Throughout the first diagonal, ask yourself, “How is he negotiating the poles? Does it feel like he needs a bit more tempo—or less? Is he drifting right or left?” Make whatever adjustments are necessary before the next diagonal—adding more leg or half-halts or “closing the door” as you did in the box-turn warm-up.
Troubleshooting: If your horse runs through the first diagonal too quickly, trips, breaks into the canter or jumps a pole, make as many transitions to walk or halt on the turn as needed to get his attention. Prepare to walk or halt inside the box as you ride down the next diagonal. Then take a breath to the next set of cavalletti. As you repeat the figure eight, just think of walking in the box, but continue in the trot. Sometimes this is all it takes to reset the tempo.
Initially, you might need to half-halt with every stride, in rhythm with his steps as he goes over the cavalletti. Think “balance and wait, soften, balance and wait, soften.” As your horse relaxes, you’ll be able to half-halt less frequently. Using the shoulder-fore throughout the exercise may help as well. Another way to settle a quick horse is to ride a diagonal in a different direction. Sometimes such a small change can make all the difference you need.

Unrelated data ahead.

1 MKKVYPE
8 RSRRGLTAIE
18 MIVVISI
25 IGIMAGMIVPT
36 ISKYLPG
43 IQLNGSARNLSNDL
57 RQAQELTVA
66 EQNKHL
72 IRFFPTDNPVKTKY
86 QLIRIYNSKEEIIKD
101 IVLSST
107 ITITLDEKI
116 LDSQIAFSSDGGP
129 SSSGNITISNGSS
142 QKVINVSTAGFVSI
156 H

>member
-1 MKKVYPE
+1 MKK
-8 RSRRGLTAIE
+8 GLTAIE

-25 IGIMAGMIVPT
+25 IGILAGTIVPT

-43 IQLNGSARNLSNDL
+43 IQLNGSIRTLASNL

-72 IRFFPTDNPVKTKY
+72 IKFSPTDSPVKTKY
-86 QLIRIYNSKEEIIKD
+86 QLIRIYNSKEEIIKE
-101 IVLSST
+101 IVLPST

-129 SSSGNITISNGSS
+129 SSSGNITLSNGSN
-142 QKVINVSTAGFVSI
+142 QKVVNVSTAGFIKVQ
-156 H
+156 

Eventually, you’ll get to the point where your horse waits long enough for you to put your leg on to ask for more power. That’s your goal: being able to request more push from behind, which will create more lift over the poles and eventually more lift in your horse’s normal gaits.
Advanced version: After riding through the figure eight two or three times, raise the 12 alternating cavalletti onto their risers. Then repeat the exercise. Be prepared. Some horses don’t notice the change in height and trip as a result. After that’s happened, they pick their feet up higher. As you ride over the raised poles, visualize a passage: with more lift off the ground, not longer steps.
Exercise 2: Spiral In and Out Between Cavalletti
This exercise will help you stay honest in the shape and size of your circles. Start by trotting a large circle around the entire setup. Then spiral slightly in to ride a circle between the two outermost poles of each set of cavalletti. This is an approximately 20-meter circle. Continue bending your horse around your inside leg throughout the circle, even as you trot between the poles. (There is enough space for you to bend there, rather than straightening.) Then gradually spiral in again, making a circle through the next pairs of poles.
Continue until you reach the smallest circle on which your horse can still maintain his balance, tempo and gait quality. (The smallest circle you can make in this exercise is 6 meters just around the center box. But I recommend that only if you are practicing the 8-meter volte.) At this point, you’ll need to keep turning with every single step. Stay tall and square in your upper body. Focus on keeping your position level and even on both sides of your body. Drop your weight evenly down both legs and lower both elbows toward your seat bones. Use your outside aids to control the outside of the circle, just as you did in the warm-up corners—but soften the outside rein when necessary to allow the bend.